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Joakim Noah is playing 20.6 minutes a night coming off the bench for Fred Hoiberg and the Chicago Bulls this season.

And he doesn’t like it. He wants more run. He was getting 10 minutes more a night last season under Tom Thibodeau, and Noah wants some of those minutes back. Nick Friedel of ESPN sent out a tweet that was a reminder of just that.

Three thoughts here.

1) Reducing minutes for guys who battle injuries every season by the time the playoffs roll around was one huge reason Fred Hoiberg was brought in to coach the Bulls and Tom Thibodeau was shown the door. This isn’t just Hoiberg, the minutes reduction comes from management. While it is possible Noah’s spot in the rotation shifts (he could start at some point) and he might get a little more run, the Thibodeau era is gone.

2) There are legit reasons for Noah to want to play. First, he is a competitor who doesn’t like sitting. Second, the Bulls’ defense is elite when he plays (allowing 95.5 points per 100 possessions) and the Bulls outscore opponents by 1.3 per 100 when he plays. Finally, Noah is in the final year of his contract and scoring just 3.1 points per game is not going to help him earn more cash in the next deal.

3) Barring injury to another big, don’t expect a change.

Jimmer Fredette scores 37 in D-League debut while Floyd Mayweather watches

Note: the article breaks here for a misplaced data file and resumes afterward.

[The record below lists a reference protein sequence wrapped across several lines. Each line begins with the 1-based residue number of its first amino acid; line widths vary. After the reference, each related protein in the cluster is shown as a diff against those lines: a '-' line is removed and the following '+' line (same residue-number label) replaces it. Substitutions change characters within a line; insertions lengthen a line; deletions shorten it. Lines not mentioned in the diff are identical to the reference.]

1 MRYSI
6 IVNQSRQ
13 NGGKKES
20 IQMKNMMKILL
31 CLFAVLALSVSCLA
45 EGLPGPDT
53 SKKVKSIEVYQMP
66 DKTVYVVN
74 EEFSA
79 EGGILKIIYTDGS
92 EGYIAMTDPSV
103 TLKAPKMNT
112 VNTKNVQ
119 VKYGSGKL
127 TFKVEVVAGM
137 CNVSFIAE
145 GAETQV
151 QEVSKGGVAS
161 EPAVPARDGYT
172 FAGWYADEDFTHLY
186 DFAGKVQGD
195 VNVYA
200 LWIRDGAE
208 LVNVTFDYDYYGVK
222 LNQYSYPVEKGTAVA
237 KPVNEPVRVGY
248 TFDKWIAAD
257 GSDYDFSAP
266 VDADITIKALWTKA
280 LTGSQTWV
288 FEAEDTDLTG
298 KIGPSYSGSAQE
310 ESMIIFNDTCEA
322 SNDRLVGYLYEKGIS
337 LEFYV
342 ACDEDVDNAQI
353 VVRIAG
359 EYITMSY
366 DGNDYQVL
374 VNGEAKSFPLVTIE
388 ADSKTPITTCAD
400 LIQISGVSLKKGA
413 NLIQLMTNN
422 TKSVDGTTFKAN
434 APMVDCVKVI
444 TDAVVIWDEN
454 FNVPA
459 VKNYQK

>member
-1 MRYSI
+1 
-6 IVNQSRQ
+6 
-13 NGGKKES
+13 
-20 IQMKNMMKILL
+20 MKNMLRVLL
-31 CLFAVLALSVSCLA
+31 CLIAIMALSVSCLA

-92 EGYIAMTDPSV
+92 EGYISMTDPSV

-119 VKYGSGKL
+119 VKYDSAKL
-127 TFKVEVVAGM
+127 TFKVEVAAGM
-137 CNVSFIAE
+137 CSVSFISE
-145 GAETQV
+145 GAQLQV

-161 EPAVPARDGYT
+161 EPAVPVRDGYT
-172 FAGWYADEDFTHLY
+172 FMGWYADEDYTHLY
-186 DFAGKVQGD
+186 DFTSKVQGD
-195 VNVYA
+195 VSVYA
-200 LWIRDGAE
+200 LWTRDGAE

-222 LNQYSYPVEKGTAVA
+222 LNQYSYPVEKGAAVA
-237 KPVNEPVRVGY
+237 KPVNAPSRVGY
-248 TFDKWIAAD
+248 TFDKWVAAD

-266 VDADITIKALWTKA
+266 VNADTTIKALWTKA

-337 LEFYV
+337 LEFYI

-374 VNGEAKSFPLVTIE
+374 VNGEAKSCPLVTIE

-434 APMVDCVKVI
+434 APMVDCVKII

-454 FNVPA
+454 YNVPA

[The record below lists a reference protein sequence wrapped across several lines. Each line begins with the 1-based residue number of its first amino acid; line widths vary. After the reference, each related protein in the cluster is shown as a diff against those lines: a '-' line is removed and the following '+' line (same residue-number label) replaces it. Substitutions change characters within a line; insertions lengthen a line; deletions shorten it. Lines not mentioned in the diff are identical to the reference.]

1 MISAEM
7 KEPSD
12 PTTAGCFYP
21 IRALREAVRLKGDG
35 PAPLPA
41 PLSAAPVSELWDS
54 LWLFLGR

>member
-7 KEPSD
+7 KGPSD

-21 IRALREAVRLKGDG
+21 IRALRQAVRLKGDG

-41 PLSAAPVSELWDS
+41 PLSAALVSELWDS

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You can’t make this stuff up.

After being cut by the Spurs during training camp, Jimmer Fredette decided to stay stateside and play in the D-League, looking for a way back into and another chance in the NBA (the banged up Pelicans picked him up for four games but released him again). Fredette put up impressive numbers in his debut with the Westchester Knicks (the New York Knicks affiliate), scoring 37 points on 12-of-17 shooting, hitting a couple of threes and getting to the line a dozen times.

All while boxer Floyd Mayweather looked on from courtside (Mayweather was there to see buddy Jordan Crawford).

If Fredette keeps putting up numbers, maybe he gets a call up. But nothing is seriously going to change for Fredette unless his defense improves markedly — that has always been the big problem, and not always one exploited the same way in the D-League. He is on the low end of the athleticism scale for the NBA (not college) and that has led teams to just target him when he comes in games. There is no mercy in the NBA, and Fredette has been the gazelle outside the herd that becomes the clear target.

But he’s had a good D-League game, it’s a start on a road back.